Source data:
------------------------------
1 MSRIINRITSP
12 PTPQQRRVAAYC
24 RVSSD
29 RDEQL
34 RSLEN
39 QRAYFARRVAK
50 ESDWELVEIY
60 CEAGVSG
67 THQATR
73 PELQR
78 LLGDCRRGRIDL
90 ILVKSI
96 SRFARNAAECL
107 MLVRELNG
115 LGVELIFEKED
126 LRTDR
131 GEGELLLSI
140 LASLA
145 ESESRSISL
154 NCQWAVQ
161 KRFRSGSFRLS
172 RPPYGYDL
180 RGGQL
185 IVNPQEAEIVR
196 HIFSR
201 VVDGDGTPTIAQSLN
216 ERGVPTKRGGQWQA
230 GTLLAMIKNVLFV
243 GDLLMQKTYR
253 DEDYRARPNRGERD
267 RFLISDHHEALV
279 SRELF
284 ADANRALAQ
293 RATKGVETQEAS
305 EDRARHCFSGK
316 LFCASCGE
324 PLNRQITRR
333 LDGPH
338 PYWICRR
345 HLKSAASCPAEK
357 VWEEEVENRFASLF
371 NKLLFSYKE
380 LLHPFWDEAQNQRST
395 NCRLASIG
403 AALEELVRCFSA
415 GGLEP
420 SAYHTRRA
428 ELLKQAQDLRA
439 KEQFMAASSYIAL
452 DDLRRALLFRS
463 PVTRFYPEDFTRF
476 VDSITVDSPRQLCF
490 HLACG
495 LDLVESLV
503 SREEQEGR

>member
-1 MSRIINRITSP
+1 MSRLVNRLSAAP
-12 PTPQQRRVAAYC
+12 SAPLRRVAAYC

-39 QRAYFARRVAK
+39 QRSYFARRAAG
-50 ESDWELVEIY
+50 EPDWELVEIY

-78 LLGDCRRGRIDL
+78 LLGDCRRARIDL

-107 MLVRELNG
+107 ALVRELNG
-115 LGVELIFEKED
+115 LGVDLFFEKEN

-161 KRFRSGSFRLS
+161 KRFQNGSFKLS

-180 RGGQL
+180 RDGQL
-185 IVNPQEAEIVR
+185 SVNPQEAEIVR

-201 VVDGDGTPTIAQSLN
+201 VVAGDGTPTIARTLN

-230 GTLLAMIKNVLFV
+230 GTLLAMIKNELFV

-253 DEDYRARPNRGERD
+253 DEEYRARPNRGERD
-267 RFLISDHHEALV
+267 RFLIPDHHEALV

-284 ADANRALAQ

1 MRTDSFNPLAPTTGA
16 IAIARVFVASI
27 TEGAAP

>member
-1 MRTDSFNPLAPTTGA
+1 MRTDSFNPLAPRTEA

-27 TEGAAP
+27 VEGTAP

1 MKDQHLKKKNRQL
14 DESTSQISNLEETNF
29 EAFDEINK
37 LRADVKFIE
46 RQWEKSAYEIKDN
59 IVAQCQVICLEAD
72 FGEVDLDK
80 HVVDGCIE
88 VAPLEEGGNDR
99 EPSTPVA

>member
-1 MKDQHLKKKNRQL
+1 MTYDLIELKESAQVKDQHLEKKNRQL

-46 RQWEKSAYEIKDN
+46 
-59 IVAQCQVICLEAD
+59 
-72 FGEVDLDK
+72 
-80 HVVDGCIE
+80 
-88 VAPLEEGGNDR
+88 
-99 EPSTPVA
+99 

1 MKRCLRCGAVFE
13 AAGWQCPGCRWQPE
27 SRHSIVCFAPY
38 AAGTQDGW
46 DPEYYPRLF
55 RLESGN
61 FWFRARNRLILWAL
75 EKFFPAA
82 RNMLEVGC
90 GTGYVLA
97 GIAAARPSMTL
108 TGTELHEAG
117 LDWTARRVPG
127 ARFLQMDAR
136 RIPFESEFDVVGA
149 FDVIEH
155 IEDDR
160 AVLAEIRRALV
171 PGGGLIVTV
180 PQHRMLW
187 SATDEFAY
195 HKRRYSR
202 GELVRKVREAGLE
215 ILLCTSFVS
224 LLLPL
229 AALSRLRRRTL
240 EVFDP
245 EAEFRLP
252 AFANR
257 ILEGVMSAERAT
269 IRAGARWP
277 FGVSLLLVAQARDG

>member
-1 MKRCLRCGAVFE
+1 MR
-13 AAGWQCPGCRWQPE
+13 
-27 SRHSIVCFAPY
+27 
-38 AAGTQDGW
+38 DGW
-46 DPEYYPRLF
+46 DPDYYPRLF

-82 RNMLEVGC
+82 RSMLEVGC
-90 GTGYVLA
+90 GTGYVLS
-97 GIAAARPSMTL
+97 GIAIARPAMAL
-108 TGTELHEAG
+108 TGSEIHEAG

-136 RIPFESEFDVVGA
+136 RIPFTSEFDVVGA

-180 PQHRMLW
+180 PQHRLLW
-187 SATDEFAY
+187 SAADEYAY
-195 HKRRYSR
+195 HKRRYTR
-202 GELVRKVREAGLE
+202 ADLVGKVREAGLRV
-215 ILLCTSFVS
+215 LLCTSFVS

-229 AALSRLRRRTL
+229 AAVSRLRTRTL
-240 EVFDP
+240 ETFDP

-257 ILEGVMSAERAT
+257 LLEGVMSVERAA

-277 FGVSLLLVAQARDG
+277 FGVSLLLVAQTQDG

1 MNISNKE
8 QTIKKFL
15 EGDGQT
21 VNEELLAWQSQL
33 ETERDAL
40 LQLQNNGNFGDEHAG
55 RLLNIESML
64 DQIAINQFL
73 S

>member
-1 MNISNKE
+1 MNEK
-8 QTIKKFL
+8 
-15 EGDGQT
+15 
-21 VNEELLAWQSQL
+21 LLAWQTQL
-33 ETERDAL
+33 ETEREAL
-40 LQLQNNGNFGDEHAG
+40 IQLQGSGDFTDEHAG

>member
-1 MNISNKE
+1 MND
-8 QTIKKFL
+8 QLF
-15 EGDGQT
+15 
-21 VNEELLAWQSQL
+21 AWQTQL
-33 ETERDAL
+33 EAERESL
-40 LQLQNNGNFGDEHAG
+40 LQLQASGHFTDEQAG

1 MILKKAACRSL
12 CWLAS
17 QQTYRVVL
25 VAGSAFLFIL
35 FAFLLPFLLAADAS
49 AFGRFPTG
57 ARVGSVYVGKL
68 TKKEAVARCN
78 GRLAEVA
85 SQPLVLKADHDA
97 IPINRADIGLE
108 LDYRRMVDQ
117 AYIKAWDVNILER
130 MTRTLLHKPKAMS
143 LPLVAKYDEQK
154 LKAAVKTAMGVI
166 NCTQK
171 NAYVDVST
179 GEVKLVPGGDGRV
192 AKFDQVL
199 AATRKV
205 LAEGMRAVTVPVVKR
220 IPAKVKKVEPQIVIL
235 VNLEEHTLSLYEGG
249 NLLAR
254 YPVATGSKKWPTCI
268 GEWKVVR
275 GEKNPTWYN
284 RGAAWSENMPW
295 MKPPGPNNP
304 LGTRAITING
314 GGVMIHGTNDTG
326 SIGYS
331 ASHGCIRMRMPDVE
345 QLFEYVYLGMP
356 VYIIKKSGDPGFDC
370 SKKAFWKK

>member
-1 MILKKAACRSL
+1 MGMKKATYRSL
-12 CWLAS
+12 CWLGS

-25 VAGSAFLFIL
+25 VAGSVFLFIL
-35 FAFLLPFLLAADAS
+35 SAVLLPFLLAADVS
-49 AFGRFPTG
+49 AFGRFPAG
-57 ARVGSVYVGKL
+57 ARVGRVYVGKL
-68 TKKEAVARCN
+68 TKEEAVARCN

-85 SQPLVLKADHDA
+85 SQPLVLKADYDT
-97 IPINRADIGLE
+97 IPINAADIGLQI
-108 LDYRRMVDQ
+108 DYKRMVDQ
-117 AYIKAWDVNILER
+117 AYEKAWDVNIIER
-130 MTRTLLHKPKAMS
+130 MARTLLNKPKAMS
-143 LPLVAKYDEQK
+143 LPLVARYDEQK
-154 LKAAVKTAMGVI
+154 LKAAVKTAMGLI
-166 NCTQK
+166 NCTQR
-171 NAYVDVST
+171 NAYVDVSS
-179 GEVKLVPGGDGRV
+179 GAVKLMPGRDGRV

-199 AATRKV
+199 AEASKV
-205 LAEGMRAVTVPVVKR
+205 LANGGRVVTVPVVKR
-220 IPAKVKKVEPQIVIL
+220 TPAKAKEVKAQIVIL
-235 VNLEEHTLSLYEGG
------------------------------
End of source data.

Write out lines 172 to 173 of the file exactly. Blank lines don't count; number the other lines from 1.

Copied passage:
-180 PQHRMLW
+180 PQHRLLW